Euronews hosted its first episode of a new talk show from Brussels that aims to break down European news and politics to make it more accessible to viewers.
From far-right Italian Prime Minister Giorgia Meloni's first official trip to Brussels to climate activists targeting works of art, the show covered a wide range of hot-button topics from the past week of news.
The first episode of the show featured panellists Philippe Lamberts, a Belgian MEP who co-chairs the Greens group in the European Parliament; Maria Demertzis, deputy director at the Bruegel think tank; and Eric Maurice, from the Robert Schuman Foundation.
The new show was hosted by Euronews' European affairs correspondent Méabh Mc Mahon.
Watch the video above to see our newest Euronews talk show Brussels, my love?
New Italian PM 'needs recovery funds'
The conversation kicked off with one of the most talked-about characters in European politics: Giorgia Meloni, the newly-appointed Italian prime minister.
The far-right leader met on Thursday with the leaders of the EU institutions, including Ursula von der Leyen, in a bid to demonstrate her commitment to European cooperation, despite previously lashing out against Brussels' “techno bureaucrats.”
"We thought a few years ago that this would be a nightmare for the EU. Now they wanted to be considered as respectable, responsible. So we have to see how it will go. But of course, it's a change of atmosphere, not only for Italy, but for the whole of the EU," said Eric Maurice, head of the Robert Schuman Foundation's Brussels office.
Maria Demertzis, deputy director at Bruegel, agreed that it could go either way, and that some "personalities" have previously followed the EU line.
Philippe Lamberts, the co-chair of the Greens party in the European Parliament, said however that he was not reassured by the new government in Italy.
"There's only (right-wing) and two extreme right parties. So that's what it is. So however respectable (Meloni) wants to appear, I know what the ideas of Fratelli d'Italia are," he said.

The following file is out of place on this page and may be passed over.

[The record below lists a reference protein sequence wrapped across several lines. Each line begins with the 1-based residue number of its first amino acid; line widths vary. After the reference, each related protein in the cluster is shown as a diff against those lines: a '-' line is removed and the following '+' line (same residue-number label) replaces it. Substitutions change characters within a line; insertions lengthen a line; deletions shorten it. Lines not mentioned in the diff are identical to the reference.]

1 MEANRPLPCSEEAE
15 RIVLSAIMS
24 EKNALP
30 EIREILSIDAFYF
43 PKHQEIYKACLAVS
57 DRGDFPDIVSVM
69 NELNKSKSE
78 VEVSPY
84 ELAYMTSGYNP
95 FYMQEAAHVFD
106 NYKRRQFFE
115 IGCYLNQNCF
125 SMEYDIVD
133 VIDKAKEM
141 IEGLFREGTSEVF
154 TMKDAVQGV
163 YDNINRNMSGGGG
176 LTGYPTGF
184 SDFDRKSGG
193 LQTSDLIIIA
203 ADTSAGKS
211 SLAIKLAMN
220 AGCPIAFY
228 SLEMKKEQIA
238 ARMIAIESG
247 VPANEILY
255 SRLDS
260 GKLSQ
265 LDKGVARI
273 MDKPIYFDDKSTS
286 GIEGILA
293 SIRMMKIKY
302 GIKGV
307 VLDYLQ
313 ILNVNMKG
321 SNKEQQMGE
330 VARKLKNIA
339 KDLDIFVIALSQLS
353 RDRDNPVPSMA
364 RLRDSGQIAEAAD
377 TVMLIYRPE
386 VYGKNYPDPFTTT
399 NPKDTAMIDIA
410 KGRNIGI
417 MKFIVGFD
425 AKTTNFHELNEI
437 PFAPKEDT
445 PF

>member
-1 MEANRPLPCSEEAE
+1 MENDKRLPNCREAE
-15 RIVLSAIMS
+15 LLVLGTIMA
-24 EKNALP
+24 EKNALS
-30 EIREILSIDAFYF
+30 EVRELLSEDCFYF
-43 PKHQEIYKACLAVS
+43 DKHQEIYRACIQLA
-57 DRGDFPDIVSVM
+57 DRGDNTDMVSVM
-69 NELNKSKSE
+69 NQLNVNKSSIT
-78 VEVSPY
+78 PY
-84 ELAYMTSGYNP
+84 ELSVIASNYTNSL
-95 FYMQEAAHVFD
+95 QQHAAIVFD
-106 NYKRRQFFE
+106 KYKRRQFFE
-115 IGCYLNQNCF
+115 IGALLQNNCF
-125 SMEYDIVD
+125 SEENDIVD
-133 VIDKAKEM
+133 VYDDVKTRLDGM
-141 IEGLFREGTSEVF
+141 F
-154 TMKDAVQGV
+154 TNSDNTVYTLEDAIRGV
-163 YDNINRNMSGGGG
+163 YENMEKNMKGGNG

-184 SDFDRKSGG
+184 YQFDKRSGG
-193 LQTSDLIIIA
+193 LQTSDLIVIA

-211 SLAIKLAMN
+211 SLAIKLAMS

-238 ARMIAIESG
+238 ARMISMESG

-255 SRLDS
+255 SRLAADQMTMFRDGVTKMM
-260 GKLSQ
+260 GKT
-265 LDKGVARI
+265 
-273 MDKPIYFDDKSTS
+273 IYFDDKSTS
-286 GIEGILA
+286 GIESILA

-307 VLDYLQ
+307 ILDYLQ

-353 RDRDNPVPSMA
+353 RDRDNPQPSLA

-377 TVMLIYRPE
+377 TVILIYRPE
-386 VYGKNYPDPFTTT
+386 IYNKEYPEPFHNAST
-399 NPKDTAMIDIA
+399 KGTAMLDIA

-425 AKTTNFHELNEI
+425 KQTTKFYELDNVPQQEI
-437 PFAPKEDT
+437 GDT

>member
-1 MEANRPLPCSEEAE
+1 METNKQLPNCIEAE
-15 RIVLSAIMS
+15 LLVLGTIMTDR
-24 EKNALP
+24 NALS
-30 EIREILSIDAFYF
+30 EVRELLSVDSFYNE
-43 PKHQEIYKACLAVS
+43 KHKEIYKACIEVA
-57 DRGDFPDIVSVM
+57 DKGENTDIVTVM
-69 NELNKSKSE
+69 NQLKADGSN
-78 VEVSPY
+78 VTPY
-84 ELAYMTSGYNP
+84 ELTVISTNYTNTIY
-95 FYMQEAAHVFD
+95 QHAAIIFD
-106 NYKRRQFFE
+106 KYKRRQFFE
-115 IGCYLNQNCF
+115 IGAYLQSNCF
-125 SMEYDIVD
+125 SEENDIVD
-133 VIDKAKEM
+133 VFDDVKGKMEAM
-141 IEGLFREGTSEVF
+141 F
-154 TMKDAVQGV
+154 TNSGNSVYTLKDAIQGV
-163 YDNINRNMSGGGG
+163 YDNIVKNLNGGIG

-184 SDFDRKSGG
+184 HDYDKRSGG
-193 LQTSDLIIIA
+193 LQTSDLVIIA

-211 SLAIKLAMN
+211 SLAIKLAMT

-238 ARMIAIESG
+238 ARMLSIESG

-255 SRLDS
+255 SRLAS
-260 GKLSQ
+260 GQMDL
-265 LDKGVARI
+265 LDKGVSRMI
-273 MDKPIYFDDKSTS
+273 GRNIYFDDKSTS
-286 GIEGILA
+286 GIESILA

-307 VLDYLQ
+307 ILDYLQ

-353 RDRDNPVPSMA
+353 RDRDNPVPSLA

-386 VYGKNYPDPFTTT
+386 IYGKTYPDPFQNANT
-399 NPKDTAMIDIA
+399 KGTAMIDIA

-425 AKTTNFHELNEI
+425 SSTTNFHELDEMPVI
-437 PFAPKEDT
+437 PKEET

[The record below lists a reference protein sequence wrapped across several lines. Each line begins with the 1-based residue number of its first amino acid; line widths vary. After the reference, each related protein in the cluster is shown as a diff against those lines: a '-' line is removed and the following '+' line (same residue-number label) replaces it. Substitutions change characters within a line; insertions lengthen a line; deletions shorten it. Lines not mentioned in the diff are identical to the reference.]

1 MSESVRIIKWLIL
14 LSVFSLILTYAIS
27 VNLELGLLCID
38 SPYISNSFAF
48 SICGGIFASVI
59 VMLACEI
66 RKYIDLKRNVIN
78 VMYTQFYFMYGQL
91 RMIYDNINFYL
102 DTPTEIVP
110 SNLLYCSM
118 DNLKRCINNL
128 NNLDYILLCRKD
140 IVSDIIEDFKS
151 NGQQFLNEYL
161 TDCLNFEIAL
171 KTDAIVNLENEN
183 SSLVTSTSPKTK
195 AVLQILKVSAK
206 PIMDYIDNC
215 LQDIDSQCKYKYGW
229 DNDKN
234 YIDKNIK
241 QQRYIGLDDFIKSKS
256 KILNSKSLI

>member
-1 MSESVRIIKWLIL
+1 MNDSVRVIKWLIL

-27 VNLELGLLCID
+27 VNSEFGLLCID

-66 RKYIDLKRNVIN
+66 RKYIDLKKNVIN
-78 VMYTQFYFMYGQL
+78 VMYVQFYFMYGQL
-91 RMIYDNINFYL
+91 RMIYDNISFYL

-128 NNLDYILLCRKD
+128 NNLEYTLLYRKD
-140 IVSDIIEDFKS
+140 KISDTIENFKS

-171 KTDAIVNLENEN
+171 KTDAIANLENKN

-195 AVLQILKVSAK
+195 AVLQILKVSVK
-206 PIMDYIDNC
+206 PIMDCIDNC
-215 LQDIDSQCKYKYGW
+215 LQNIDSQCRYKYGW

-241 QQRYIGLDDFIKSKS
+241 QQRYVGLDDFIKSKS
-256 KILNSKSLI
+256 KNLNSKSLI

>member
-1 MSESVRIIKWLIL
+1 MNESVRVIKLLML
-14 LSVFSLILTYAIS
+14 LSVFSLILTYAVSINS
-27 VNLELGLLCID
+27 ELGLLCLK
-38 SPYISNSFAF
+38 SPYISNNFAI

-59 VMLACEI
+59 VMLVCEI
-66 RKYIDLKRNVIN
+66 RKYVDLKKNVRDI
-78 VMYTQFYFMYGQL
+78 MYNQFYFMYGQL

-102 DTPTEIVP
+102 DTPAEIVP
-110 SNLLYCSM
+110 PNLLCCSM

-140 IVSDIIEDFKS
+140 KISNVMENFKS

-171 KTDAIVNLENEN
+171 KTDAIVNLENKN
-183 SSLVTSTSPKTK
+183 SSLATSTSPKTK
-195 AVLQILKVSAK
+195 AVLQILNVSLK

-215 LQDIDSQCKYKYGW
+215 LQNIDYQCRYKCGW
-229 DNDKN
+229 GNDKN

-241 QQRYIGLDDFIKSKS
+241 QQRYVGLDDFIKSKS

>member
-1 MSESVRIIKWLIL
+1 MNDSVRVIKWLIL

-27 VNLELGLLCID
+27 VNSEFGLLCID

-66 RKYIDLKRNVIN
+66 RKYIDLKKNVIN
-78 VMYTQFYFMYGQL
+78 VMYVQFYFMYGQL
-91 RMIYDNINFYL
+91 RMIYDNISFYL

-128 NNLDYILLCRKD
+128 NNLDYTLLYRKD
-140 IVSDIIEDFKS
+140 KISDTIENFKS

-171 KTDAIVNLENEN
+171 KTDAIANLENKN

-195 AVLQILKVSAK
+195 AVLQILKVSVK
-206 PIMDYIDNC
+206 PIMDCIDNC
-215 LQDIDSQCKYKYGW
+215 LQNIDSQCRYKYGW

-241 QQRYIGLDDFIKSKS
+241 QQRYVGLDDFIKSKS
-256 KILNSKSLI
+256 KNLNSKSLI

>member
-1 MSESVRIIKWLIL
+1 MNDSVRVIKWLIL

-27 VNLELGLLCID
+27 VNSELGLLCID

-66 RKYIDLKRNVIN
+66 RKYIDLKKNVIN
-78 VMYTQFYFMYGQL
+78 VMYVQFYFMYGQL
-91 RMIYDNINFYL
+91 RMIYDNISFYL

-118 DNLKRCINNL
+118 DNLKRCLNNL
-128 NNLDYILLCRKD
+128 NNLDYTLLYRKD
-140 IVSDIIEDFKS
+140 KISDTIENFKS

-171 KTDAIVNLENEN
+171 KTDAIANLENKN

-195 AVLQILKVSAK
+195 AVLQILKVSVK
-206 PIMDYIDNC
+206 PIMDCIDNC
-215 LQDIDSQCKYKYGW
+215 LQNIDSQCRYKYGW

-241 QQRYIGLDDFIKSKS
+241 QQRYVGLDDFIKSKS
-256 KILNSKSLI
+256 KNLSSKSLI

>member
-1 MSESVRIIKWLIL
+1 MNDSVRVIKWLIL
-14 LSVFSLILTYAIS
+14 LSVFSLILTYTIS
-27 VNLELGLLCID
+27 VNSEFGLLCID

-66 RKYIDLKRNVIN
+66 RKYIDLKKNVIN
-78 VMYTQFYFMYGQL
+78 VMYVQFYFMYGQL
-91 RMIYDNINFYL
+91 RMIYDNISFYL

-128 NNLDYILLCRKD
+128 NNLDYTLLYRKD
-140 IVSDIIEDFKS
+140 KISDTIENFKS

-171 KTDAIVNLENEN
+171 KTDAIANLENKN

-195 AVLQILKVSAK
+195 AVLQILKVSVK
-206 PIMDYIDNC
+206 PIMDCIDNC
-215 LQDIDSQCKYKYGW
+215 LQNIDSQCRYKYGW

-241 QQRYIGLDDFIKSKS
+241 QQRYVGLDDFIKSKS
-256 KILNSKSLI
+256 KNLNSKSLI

Italy is set to receive about €200 billion in EU post-pandemic recovery funds making it the largest recipient.
"I think that she knows she needs the money and she won't want, I think, to mess with Brussels on that," said Lamberts.
"It would be a tactical mistake to the first thing to do to try and jeopardise the €200 billion," said Demertzis.
'The bird will fly under our rules'
The panel followed the discussion with another divisive figure: billionaire Elon Musk, who last week officially became the sole owner of Twitter. As soon as he became the platform’s CEO, Musk tweeted that the “bird is free.”
Thierry Breton, the EU's internal market commissioner, warned Musk however that “in Europe, the bird will fly under our rules,” referring to digital legislation the bloc approved this year.
Will Musk clash with Europe's digital rules?
"You need to allow for time for the new Twitter, as it were, to develop. But I think we've heard at the core of Europe's DNA is personal data, is personal information. This is what Europe will protect," said Demertzis.
Maurice added: "If people leave because they don't trust what he's doing, because you have too much disinformation, too much fake news and these kind of things, it's not good for the image. And it would be more difficult for him to make business, to make money with it."
Policymakers 'totally deaf' to climate crisis
There has been controversy surrounding recent climate activists' targeting the masterpieces of renowned painters Vincent Van Gogh, Claude Monet and Johannes Vermeer.
The stunts received large media coverage but also drew intense criticism and shock over the act.
Is it vandalism or is it activism? Lamberts says that it is both.
"(For) half a century, we have had scientific evidence that our economic model will breach the planetary boundaries," he said.
"When you look at policymaking, it has been totally deaf to that scientific evidence for half a century. Now we are starting to move and nowhere near fast enough. So I am not an advocate of violence, make no mistake about that. But we are now in the realm of non-violent civil disobedience," he added.
Maurice argued however that "when you attack art, you attack culture and civilisation, which is the last limit before violence and, you know, just human not behaving civilised with civilisation to other human beings."
But Lamberts said that it's the economic system that is killing people and animals.